(a) A says-"I think Z's evidence on that trial is so contradictory that he must be
stupid or dishonest". A is within this exception if he says this in good faith,
inasmuch as the opinion which he express respects Z's character as it appears in
Z's conduct as a witness, and no further.
(b) But if A says-"I do not believe what Z asserted at that trial because I know him
to be a man without veracity" ; A is not within this exception, inasmuch as the
opinion which he express of Z's character, is an opinion not founded on Z's
conduct as a witness.

Sixth Exception-Merits of public performance: --It is not defamation to express in


good faith any opinion respecting the merits of any performance which its author
has submitted to the judgment of the public, or respecting the character of the
author so far as his character appears in such performance, and no further.
Explanation-A performance may be substituted to the judgment of the public
expressly or by acts on the part of the author which imply such submission to the
judgment of the public.
Illustrations
(a) A person who publishes a book, submits that book to the judgment of the
public.
(b) A person who makes a speech in public, submits that speech to the judgment of
the public.
(c) An actor or singer who appears on a public stage, submits his acting or signing
in the judgment of the public.
(d) A says of a book published by Z-"Z's book is foolish; Z must be a weak man. Z's
book is indecent; Z must be a man of impure mind". A is within the exception, if he
says this in good faith, in as much as the opinion which he express of Z respects Z's
character only so far as it appears in Z's book, and no further.
(e) But if A says-"I am not surprised that Z's book is foolish and indecent, for he is
a weak man and a libertine". A is not within this exception, inasmuch as the
opinion which he expresses of Z's character is an opinion not founded on Z's book.
Seventh Exception-Censure passed in good faith by person having lawful
authority over another:- It is not defamation in a person having over another any

authority, either conferred by law or arising out of a lawful contract made with
that other, to pass in good faith any censure on the conduct of that other in matters
to which such lawful authority relates.
Illustration
A judge censuring in good faith the conduct of a witness, or of an officer to the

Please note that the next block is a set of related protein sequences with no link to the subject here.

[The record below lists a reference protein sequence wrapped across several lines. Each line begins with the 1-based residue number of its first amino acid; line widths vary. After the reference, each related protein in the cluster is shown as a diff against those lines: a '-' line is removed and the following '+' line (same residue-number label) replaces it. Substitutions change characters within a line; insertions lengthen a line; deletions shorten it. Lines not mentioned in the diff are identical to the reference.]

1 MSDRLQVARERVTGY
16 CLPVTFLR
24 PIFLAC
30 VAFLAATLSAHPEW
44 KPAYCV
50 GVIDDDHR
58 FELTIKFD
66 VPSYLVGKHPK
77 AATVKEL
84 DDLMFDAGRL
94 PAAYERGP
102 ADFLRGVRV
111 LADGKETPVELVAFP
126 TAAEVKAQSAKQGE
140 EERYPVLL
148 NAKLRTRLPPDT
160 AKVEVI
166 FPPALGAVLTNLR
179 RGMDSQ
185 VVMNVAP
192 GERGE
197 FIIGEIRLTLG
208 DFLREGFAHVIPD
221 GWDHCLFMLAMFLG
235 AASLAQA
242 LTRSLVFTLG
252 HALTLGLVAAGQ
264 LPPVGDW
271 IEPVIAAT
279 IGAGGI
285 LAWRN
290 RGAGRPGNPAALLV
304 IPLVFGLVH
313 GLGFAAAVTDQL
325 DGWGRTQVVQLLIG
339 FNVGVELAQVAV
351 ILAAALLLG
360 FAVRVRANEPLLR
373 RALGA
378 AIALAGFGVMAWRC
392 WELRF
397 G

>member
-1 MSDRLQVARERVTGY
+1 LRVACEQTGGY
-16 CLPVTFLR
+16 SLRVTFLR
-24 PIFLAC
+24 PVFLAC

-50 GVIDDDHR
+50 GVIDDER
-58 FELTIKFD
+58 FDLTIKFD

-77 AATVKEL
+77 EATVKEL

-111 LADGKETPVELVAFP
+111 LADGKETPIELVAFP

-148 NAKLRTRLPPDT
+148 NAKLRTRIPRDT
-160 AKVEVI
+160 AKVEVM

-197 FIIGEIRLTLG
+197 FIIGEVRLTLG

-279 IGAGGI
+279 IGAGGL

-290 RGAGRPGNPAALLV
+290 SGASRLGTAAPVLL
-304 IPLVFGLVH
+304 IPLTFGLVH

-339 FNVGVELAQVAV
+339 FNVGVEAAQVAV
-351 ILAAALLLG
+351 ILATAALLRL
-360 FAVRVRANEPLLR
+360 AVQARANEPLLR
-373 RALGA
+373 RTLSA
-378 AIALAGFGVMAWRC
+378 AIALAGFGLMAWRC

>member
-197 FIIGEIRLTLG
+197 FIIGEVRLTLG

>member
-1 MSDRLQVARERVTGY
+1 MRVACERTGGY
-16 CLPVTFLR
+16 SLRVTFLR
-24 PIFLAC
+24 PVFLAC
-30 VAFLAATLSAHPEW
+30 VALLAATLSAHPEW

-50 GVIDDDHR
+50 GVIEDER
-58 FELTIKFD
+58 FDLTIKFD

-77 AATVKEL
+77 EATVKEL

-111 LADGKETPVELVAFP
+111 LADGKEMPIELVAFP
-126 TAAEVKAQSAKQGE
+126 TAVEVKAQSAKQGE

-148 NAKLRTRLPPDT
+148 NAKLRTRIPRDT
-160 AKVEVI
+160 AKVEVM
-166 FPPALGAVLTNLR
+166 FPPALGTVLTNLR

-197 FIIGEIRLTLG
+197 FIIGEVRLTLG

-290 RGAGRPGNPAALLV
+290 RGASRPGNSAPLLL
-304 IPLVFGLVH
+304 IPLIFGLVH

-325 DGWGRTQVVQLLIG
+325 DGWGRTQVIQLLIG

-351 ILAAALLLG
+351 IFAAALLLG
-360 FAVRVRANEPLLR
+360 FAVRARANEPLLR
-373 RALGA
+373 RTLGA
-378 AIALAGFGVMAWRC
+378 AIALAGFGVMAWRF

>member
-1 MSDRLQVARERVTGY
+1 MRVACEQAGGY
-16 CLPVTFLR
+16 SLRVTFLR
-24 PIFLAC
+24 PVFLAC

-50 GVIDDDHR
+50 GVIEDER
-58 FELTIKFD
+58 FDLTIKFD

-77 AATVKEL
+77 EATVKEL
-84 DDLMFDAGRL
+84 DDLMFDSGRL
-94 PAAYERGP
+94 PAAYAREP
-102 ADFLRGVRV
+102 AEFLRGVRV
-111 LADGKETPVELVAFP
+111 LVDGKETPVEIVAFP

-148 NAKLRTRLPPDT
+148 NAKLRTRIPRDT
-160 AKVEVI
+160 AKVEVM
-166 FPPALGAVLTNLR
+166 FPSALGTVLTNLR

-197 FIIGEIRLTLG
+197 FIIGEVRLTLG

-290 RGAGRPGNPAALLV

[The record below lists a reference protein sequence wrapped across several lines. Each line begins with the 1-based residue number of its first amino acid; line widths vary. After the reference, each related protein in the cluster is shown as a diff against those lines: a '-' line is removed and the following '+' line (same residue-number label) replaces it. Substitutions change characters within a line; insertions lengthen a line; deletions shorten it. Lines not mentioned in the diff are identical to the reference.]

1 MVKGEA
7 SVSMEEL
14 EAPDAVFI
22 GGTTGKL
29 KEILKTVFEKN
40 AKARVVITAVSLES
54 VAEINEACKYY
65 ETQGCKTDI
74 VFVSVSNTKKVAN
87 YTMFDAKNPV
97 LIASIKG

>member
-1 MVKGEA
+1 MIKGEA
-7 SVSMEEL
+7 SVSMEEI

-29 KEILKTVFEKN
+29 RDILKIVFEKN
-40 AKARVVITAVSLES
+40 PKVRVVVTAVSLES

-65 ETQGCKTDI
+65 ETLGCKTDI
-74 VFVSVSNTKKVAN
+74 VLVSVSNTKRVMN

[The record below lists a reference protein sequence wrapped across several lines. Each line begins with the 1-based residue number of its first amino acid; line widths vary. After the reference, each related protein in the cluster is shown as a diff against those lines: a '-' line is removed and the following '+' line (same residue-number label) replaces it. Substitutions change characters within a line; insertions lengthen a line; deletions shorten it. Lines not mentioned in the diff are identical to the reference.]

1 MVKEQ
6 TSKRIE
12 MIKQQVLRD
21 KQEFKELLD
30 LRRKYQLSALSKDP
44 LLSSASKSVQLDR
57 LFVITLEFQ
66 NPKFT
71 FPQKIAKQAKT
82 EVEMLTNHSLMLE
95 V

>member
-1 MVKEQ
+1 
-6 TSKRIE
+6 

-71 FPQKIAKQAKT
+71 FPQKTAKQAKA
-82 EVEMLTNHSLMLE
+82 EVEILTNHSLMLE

Court; a head of a department censuring in good faith those who are under his
orders; a parent censuring in good faith a child in the presence of other children; a
school-master, whose authority is derived from a parent, censuring in good faith a
pupil in the presence of other pupils; a master censuring a servant in good faith
for remissness in service; a banker censuring in good faith the cashier of his bank
for the conduct of such cashier as such cashier-are within the exception.
Eight Exception-Accusation preferred in good faith to authorized person. -- It is
not defamation to prefer in good faith an accusation against any person to any of
those who have lawful authority over that person with respect to the subject-matter
of accusation.
Illustration
If A in good faith accuse Z before a Magistrate; if A in good faith complains of the
conduct of Z, a servant, to Z's master ; if a in good faith complains of the conduct
of Z, and child, to Z's father-A is within this exception.
Ninth Exception-Imputation made in good faith by person for protection of his or
other's interests: - It is not defamation to make an imputation on the character of
another provided that the imputation be made in good faith for the protection of
the interests of the person making it, or of any other person, or for the public good.

Illustrations
(a) A, a shopkeeper, says to B, who manages his business-"Sell nothing to Z unless
he pays you ready money, for I have no opinion of his honesty". A is within the
exception, if he has made this imputation on Z in good faith for the protection of
his own interests.
(b) A, a Magistrate, in making a report of his own superior officer, casts an
imputation on the character of Z. Here, if the imputation is made in good faith, and
for the public good, A is within the exception.
Tenth Exception-Caution intended for good of person to whom conveyed or for
public good: --It is not defamation to convey a caution, in good faith, to one
person against another, provided that such caution be intended for the good of the
person to whom it is conveyed, or of some person in whom that person is
interested, or for the public good.

Ingredients:
1. Making or publishing any imputation concerning any person.
2. Such imputation must have been made by words, either spoken or intended
to be read, or signs, or visible representations.
3. Such imputation was made with the intention of harming or with knowledge
or reason to believe that it will harm the reputation of the person concerning
to whom it is made.

Makes or publishes any imputation concerning any person.- every such person
who is engaged in composing, dictating, writing or in any way contributing to the
making of libel is the maker of the libel. In N. L. Shah v. Patel Maganbhai
Revabhai and another1, an interesting situation arose for decision. There was
agitation of lawyers in Gujarat in connection with appointment and transfer of
Chief Justices of High Courts. An editorial in a newspaper criticized this agitation.